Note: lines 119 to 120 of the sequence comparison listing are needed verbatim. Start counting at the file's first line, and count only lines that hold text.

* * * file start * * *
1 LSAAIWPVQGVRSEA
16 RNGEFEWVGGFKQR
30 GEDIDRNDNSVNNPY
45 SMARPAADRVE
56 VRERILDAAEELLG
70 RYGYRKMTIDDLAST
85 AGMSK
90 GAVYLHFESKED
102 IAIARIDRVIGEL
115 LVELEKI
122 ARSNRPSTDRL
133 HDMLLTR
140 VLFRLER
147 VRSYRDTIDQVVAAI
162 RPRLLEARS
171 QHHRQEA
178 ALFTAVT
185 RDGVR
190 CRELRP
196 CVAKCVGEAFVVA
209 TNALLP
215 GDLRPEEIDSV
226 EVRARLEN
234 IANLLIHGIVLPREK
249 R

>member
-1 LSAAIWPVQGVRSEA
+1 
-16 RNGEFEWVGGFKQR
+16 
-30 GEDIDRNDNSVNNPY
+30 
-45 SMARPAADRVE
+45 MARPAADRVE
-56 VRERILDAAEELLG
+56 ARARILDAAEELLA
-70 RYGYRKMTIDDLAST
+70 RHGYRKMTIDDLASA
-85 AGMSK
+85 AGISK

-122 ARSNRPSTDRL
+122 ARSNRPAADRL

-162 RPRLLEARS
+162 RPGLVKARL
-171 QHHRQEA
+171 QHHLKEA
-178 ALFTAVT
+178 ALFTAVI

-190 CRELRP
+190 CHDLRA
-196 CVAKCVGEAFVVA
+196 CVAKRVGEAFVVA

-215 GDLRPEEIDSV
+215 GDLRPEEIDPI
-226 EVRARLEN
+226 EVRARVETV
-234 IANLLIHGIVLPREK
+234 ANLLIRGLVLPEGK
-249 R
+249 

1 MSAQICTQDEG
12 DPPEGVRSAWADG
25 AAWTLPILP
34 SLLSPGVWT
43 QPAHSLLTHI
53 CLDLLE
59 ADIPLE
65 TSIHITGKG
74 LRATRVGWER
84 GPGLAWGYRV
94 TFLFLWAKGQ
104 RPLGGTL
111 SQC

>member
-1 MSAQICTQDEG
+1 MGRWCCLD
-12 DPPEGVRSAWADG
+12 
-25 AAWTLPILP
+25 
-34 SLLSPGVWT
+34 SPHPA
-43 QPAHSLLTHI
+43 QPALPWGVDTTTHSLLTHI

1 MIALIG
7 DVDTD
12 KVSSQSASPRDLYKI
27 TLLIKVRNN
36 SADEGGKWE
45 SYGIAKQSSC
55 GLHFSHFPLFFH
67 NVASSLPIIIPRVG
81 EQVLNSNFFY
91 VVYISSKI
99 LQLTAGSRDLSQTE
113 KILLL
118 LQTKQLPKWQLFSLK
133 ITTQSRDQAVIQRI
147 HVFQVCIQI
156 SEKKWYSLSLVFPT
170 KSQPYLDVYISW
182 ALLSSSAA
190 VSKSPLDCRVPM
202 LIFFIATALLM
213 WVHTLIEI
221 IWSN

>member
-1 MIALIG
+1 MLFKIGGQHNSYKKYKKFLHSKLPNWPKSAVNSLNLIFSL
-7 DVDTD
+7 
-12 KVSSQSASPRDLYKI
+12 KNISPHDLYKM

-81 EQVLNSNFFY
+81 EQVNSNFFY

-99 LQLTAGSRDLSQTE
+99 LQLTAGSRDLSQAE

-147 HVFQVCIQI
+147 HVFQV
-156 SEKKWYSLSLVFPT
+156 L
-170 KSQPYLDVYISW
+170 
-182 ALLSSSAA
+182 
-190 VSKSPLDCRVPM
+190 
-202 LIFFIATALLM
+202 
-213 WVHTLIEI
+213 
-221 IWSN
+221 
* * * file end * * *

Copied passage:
+147 HVFQV
-156 SEKKWYSLSLVFPT